Although the older generation of nurses at a hospital has tolerated the boorish behavior of a longtime surgeon, times have changed and the newer nurses report him to the chief of surgery. They explain that Dr. Tim berates several scrub techs, calling them useless and stupid. His disruptive and unprofessional behavior can have adverse consequences for the hospital, which initially tries to turn things around with an informal conversation. When Dr. Tim’s improvement is short-lived, the hospital takes more formal action, including remediation.
This kind of situation, and variations on the theme, may play out in many hospitals, which risk poor morale, lawsuits and potential harm to patient safety, experts say.
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Remediation or discipline for unprofessional conduct should be reserved for objectively bad behaviors, said attorney Amy Shulman, with Outten & Golden LLP in New York City. “Most of the time, allegations that a physician is a bad actor raise a fairly complicated issue because a lot of times doctors who are labeled as troublemakers or disruptive are advocating for changes within the hospital system or raising a compliance complaint or complaint about patient safety, and that’s where they are getting blowback,” she explained. “People should be able to raise concerns and engage in debate and disagreement in the workplace without being labeled bad actors.”
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Beer in OR Leads to Suspension
For example, when Dr. Todd, an orthopedic surgeon (in another hypothetical), brought homemade beer to the operating room and asked staffers to try it while a patient was under anesthesia, he was reported to the administrator on call, Ms. Jennifer. Dr. Todd admitted he tasted the beer, and when she told him he couldn’t perform the surgery, he left the hospital. His conduct is determined to be a continuation of unprofessional behavior.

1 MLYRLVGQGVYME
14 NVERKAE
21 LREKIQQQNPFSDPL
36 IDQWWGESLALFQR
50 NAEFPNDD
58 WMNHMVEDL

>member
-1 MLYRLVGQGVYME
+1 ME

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Shulman cautioned, however, that alcoholism is considered a disability under the Americans with Disabilities Act (ADA) and may be a disability under state and local laws as well. “The hospital doesn’t have to tolerate or accommodate the practicing of medicine while under the influence of alcohol or illegal drugs,” she said. But if a doctor who is covered by the ADA asks for time off or schedule adjustments to attend a treatment program or medical appointments for alcoholism, they are “entitled to a reasonable accommodation unless the accommodation would cause an undue hardship, and the hospital and physician have to engage in an interactive process to see what kind of accommodation is reasonable,” she said.
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